Apr 20 2017
In its history, Parkland has never been the church that feels like it has to do what all the other churches do just because they’re doing it. And we’re about to break open the box again. Here’s how.
One of the restrictions with putting an intro paragraph in the newsletter is that I’m limited to a very small number of words (it’s 200 characters, and I used 198 of them in this week’s intro). So here’s the slightly expanded version of that opening line, along with the rest of this week’s post.
In its history, Parkland has never been the church that feels like it has to do what all the other churches are doing just because the cool kids are doing it. We’ve long been the church that looks at things differently, explores different options, and generally approaches the task of doing church from a perspective that sits outside of the proverbial box.
I love that about us because I tend to be the same. I’m willing to try a lot of things that may or may not work because I think it’s fun. And while I’ve learned that I need to tamp that down for the sake of leading others, nothing sparks my enthusiasm like trying to think of new ways to do things.
In keeping with that spirit (of both the church and of its pastor), we’re about to crack open the box again. We’re not throwing the box away. But we’re going to move its walls a bit.
Yes, that metaphor is getting too strained, so here’s the deal: over the next few weeks in this space, I’m going to talk about what we’re doing, why we’re doing it, what we’re hoping to accomplish, and how you can be part of it.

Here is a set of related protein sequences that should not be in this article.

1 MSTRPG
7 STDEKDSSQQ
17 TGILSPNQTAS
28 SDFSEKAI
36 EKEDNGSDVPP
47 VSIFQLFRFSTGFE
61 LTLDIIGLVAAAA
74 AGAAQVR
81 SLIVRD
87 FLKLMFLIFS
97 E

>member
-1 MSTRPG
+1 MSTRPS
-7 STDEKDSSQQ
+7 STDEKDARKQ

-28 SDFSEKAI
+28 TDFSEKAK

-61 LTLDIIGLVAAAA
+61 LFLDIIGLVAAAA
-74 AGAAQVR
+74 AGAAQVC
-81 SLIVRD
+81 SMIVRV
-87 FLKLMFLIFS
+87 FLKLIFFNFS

Today I don’t really want to talk too much about the “what” because “why” is actually the first question. Briefly, though, “what” is that we’re going to be eating a meal together after our services on Sundays, and then sticking around for a time of community-building that’s focused on helping each other apply the gospel to our lives in a way that will bring about kingdom change. More on the specifics next week.
Why are we doing this? Let me start with why we aren’t doing it. We’re not doing this because we think it’s fun to eat together (although it is). We’re not doing this because I’m too lazy to go home and make my kids grilled cheese sandwiches. And we’re not doing it to build superficial connections between people and force camaraderie on the church and end up with a bunch of insincere smiles.
We’re doing this because we want to bring God glory. We doing this as an act of worship. And we’re doing it because we believe that Christian discipleship is about walking on God’s pathway together as one body, with one purpose, which is to pursue maturity in Christ and call others to the same pursuit.
Parkland’s ability to succeed in its kingdom mission is dependent upon our ability to do three things (and you might know them by now because of my constant repetition): love God, join in, and lead others. As disciples, we commit our lives to Jesus and grow to be more like him; we commit to a local church as God’s plan A for missional achievement; and we steward our time, talent, and treasure to help the body grow and bring others into the kingdom.
We will only succeed if we do the work together. We can only do it together when we know one another. And we can only know one another if each of us is willing to be known. It’s hard to take that step, especially if you’ve taken it before and it hasn’t gone well. But, to use an illustration, food has occasionally made me sick, but that doesn’t mean I stop eating because without food I’d die.
In the same way, our discipleship will be stunted and anemic unless we’re willing to risk openness and transparency in the context of gospel relationships. Our worshipful act of surrender to the community of God’s people acknowledges our willingness to follow Jesus’ plan, and it brings glory to God.
And that’s what this is all about.
More next week…